(TWAIN, MARK, ANDREW CARNEGIE, THOMAS EDISON, et al.)
Engineers Club Inaugural Banquet Commemorative of the Opening of the New Club House on which occasion Mr. Andrew Carnegie will be the guest of honor Monday, the ninth of December 1907. [New York: Engineer's Club], 
Signed by Mark Twain, Thomas Edison, and Andrew Carnegie (who has signed twice), and others. This event commemorated the opening of the Engineers Club’s fabulous new home at 32 West 40th Street on Bryant Park in New York.
(BRODHEAD, JOHN ROMEYN.) John Mayall
Daguerreotype portrait of John Romeyn Brodhead. London: Mayall, 1848
A splendid half-plate daguerreotype of Herman Melville’s advisor and agent John Brodhead, scholar and diplomat.
John Romeyn Brodhead (1814-1873) was a historian and a member of the American diplomatic corps. Best remembered for his services as Herman Melville’s agent in London, Brodhead had known Melville and his family since their youth.
(VANDERBILT, CORNELIUS, “Commodore.”) Mathew Brady Studio, attrib
Cornelius Vanderbilt, vignetted standing portrait. [New York: Mathew Brady Studio, 1860s.]
Founder of the Vanderbilt business dynasty, Cornelius Vanderbilt made his fortune first in steamships and shipping and then in railroads. His career spanned the birth of the steamship and the development of the great American railroad networks. He was “the oldest and perhaps the greatest of the nineteenth-century railroad barons” (ANB). Grand Central Station and Vanderbilt University stand as testaments to his influence and wealth.
(VALENTINE, DAVID T.) Mathew Brady Studio
David T. Valentine. New York and Washington: Brady Studio, c. late 1850s
This is a delightful Brady Imperial salt print portrait of one of the fascinating political and literary characters of mid-nineteenth-century New York, David T. Valentine.
Stumbling Bear, Kiowa Chief. Fort Sill, Indian Territory, c. 1869-74
Photographer Will Soule arrived at Fort Sill in Indian Territory in late 1869 or early 1870. Fort Sill was then a military headquarters and agency for several Indian tribes, including the Kiowa. Before returning to Boston in 1874, Soule made an important series of Native American portraits, including this charismatic image of Chief Stumbling Bear.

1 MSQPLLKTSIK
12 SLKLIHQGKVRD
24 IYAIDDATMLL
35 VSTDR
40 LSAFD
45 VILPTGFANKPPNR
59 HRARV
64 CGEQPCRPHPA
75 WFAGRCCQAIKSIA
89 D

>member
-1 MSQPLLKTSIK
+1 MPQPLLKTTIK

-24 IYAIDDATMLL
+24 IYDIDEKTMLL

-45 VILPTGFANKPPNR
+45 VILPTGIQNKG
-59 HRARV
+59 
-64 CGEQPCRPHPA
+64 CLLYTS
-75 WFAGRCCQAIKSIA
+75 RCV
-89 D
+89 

This is a delightful Brady Imperial salt print portrait of one of the fascinating political and literary characters of mid-nineteenth-century New York, David T. Valentine.(David T. Valentine) Mathew Brady Studio
David T. Valentine. New York and Washington: Brady Studio, 1850s
David T. Valentine was clerk of the Common Council of New York (now City Council) and an avid collector of historical materials. His classic annual Manual of the Corporation of the City of New York (1841-1867), better known as Valentine’s Manual, has long been one of the most valuable resources for scholars and aficionados of New York history.
(WISE, HENRY.) Mathew Brady Studio
Henry A. Wise. New York and Washington: Brady Studio, c. late 1850s
This is a dramatic full-length standing salt print portrait of Gov. Henry A. Wise by Mathew Brady.
(ROOSEVELT, FRANKLIN D.) CLARK ,EDWARD
FDR Funeral 1945. [Published in LIFE], taken in 1945, printed later
Signed and inscribed by the photographer: “FDR Funeral 1945, Edward Clark, Life.” Famed Life photographer Edward Clark took this celebrated picture in 1945 at the funeral of Franklin D. Roosevelt in Atlanta.
“Nature teaches more than she preaches. There are no sermons in stones. It is easier to get a spark out of a stone than a moral” (John Burroughs).(Burroughs, John)
splendid large portrait of John Burroughs. Photographic Portrait by Pach Brothers., 1890s
John Burroughs (1837-1921) was, after Henry David Thoreau, the greatest American nature essayist. He played an important role in the development of he American conservation movement. Burroughs is also remembered for his close friendship with Walt Whitman, whom he resembled in old age.
Black woman with white child. No place, c. 1870-90
This delightful photograph shows a kind-looking young black woman sitting with a somewhat sour-looking young white child. Both are finely dressed for the occasion, the woman in an elegant dress with lace collar and the child in a dress with an elaborate lace collar. The photographer has highlighted in gold the fine jewelry each wears